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Buyers Guide: 5 Considerations for Choosing a Welding Helmet

Oct 5, 2022

Welding helmets are crucial to welder safety and provide protection during welding and grinding applications. A number of styles are available on the market with wide-ranging features, but not all welding helmets are created equal. Selecting the right welding helmet will not only keep a welder safe and comfortable on the shop floor but also improve productivity and the quality of your welds. Here are some factors to consider when choosing a welding helmet.


1. Lens Type

The two types of available lenses are passive, which are normally made of a polycarbonate plastic, and auto-darkening, which are generally made of a liquid crystal display (LCD) glass. A passive helmet has a standard fixed-shade lens that remains permanently dark. While these helmets are fairly inexpensive and lightweight, they also have a few disadvantages.  Blog Welder Image 2

Welding helmets featuring a fixed shade can be more difficult to use because a welder has to lift the helmet to inspect the weld, and then flip the helmet down when it’s time to strike the arc. This movement can cause neck strain and fatigue after a full day’s work. Additionally, in tight or restricted spaces, it can be difficult to maneuver the helmet. However, there are a few models in which the lens is in a flip-up assembly and allows the welder to flip up the lens, keeping the hood down and providing a clear window to see through.

Auto darkening helmets, on the other hand, change shades to fit the welder’s needs. When not welding, such as during fitup or grinding, sensors in the hood lighten the shade of the lens to a low, mostly transparent shade. These same sensors detect when the welder strikes the arc and darken the lens to a higher selected shade to provide the required protection.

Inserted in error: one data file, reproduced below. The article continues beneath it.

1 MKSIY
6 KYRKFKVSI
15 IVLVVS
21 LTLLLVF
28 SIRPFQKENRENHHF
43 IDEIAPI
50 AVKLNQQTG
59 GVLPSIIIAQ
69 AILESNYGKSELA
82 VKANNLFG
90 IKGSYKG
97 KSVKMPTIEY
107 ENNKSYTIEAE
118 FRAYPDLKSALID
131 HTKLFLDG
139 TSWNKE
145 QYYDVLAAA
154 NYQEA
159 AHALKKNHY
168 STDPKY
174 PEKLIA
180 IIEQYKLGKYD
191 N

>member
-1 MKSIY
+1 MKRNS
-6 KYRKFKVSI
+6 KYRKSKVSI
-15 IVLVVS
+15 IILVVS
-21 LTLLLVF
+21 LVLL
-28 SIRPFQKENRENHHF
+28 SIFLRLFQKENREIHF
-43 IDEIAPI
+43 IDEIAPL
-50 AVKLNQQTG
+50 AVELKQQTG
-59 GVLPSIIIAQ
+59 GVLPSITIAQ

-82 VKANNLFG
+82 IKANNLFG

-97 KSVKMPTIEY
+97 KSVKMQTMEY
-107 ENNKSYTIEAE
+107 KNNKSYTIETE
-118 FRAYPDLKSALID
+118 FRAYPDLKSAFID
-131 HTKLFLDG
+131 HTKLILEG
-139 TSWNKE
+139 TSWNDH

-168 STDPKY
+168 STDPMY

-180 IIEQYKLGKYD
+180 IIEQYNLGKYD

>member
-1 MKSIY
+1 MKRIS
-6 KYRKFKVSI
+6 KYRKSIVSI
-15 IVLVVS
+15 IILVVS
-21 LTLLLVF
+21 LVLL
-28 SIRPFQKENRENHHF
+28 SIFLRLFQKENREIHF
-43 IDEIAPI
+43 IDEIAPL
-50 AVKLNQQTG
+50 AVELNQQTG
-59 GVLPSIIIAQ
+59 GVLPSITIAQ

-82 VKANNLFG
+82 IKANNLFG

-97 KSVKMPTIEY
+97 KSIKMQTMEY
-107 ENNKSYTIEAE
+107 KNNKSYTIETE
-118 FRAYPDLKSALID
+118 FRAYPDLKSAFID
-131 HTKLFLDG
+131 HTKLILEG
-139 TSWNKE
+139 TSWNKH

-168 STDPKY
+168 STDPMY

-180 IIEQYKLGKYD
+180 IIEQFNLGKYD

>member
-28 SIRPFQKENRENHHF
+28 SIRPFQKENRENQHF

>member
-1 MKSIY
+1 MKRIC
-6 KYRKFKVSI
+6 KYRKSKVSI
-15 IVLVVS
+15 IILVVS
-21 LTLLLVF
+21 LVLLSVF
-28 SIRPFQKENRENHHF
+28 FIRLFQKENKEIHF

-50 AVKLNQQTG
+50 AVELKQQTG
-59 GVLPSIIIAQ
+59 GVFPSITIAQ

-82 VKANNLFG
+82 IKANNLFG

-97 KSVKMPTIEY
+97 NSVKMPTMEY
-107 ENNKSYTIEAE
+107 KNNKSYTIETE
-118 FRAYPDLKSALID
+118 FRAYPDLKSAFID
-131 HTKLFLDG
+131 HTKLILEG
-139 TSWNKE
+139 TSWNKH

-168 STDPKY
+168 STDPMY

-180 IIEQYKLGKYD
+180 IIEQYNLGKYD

2. Switching Speed

The switching speed matters a lot when looking for a helmet with an auto-darkening lens. Switching speed indicates how quickly the lens will change from its natural light shade to a darker shade for when you’re welding. The faster the lens switches, the more comfortable you’ll be. Entry level speeds start around 1/3,600 of a second, whereas the professional level is significantly faster at around 1/25,000 of a second.


3. Viewing Area Size

Welding helmets come with a multitude of viewing area sizes. A larger viewing area provides more visibility to the weld and the weld area, while a smaller viewing area provides a more focused view of the weld and weld area.  When looking at a larger viewing area, the added weight of the helmet may be something to consider.


4. Helmet Weight and Comfort

Many welders wear helmets for several hours over the course of a day. A comfortable helmet increases productivity and reduces fatigue. If you’ll be welding for several hours at a time, a heavy-duty one could be uncomfortable or painful. Lighter helmets tend to cost more, but they reduce fatigue in the neck and shoulders. 

For the best fit, be sure your helmet has appropriate padding and an adjustable headband, and don’t be afraid to try on helmets before you purchase one to ensure you get one that feels comfortable.


5. Number of Sensors

Helmets can also feature a range of sensor options. Entry level helmets typically have two sensors, whereas professional grade helmets usually have as many as four. For better responsiveness, more sensors are recommended, especially for out-of-position welding where a sensor may be obstructed.



The use of quality personal protective equipment and safe welding practices must be a top priority for welders, regardless of the type of welding process. Choosing the best helmet for your welding processes depends on many factors, and while it may be tempting to buy the least expensive helmet, taking the time to explore all of your options can be more beneficial for your safety and productivity. Contact your Linde at 1-800-225-8247, or visit your local Linde store to learn more.